Since then, I’ve lost count of all the engines I’ve rebuilt. Haven’t lost one since. The point is, we tend to pick up the technical skills we need to do things that are important to us without even really trying. And the more we use those skills in pursuit of things that are important to us, the better we get at them. That’s the real power in that guidance counselor question from the beginning. When we love what we do, we do more of it, and we “level up” faster. When we chase the money, we’re not necessarily chasing what we really want to do with our lives, which is a big part of why I’m doing this series.
THE PURSUIT OF EXCELLENCE
We want to improve our vehicles. Don’t we want to improve our lives too? Whether we want to work for ourselves or work for others, if we want to be the best we can be, we need to figure out what skills are required to excel in the roles we’re after. That’s why technical skills go hand in hand with business acumen.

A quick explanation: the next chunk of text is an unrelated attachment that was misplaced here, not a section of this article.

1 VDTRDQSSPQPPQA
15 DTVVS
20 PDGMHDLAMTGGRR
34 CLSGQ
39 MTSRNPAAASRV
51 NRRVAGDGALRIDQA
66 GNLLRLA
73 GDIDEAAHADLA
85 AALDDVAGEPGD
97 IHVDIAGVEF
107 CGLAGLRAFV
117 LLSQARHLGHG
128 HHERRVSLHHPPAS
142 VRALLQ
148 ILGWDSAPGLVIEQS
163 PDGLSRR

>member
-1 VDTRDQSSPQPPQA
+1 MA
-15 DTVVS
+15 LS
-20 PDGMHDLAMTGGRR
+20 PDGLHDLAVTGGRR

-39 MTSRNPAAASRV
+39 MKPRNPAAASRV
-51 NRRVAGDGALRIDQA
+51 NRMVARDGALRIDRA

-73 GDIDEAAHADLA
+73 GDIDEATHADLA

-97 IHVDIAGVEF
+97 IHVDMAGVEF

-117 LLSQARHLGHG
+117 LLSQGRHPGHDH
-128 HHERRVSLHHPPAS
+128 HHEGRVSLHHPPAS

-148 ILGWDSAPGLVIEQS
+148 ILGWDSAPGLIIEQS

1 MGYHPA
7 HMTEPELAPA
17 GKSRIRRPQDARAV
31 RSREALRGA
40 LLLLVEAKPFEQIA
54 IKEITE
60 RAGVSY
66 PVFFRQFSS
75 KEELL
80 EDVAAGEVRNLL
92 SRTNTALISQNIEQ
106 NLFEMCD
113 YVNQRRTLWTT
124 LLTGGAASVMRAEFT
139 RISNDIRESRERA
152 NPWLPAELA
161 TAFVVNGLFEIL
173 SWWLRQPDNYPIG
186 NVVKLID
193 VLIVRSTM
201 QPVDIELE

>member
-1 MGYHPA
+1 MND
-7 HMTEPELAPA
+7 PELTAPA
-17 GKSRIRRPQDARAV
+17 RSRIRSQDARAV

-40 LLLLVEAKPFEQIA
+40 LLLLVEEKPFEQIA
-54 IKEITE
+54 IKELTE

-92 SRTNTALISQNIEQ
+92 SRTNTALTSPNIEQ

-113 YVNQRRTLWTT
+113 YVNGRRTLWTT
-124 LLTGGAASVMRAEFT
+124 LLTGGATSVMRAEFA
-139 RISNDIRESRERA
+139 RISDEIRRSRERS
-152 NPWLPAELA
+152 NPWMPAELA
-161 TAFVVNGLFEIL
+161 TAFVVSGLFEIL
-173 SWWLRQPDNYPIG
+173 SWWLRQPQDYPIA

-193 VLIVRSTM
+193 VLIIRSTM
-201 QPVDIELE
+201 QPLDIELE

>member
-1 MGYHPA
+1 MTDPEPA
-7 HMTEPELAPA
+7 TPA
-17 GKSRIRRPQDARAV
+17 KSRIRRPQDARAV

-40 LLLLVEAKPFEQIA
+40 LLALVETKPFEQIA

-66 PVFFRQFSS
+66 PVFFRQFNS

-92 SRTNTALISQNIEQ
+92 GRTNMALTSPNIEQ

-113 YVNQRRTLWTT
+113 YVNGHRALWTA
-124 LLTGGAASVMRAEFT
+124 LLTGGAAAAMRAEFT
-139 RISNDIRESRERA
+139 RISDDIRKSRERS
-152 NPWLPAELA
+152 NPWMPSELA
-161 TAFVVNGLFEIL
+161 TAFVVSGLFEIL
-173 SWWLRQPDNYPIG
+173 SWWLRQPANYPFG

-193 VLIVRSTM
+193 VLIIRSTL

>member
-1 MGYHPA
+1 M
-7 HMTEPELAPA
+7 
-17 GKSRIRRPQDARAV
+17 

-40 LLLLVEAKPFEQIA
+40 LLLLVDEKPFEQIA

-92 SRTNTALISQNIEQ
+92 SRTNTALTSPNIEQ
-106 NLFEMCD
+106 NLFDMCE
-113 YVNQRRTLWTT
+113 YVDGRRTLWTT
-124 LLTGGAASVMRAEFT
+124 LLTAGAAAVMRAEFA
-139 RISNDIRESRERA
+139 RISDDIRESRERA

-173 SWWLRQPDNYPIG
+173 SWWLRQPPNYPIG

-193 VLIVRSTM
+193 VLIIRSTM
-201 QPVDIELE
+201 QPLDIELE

No matter the end goal, it’s important we learn how to get a realistic picture of our target organization, where it stands, where it’s going, and what it will take to get there.
As a Mitsubishi man, I run into guys positively railing against MMC because, they’ve shifted from turbocharged, AWD vehicles to focus on hybrids and pure EVs. They’re oblivious to the fact that over 90% of Mitsubishi’s customers bought their more economical, 2WD models (or their 4WD, turbo diesel trucks, in markets where America’s “Big 3” can’t rig the game). They miss Mitsubishi’s longstanding commitment to environmental stewardship, and even the records they’ve been breaking year after year with their MiEV race cars.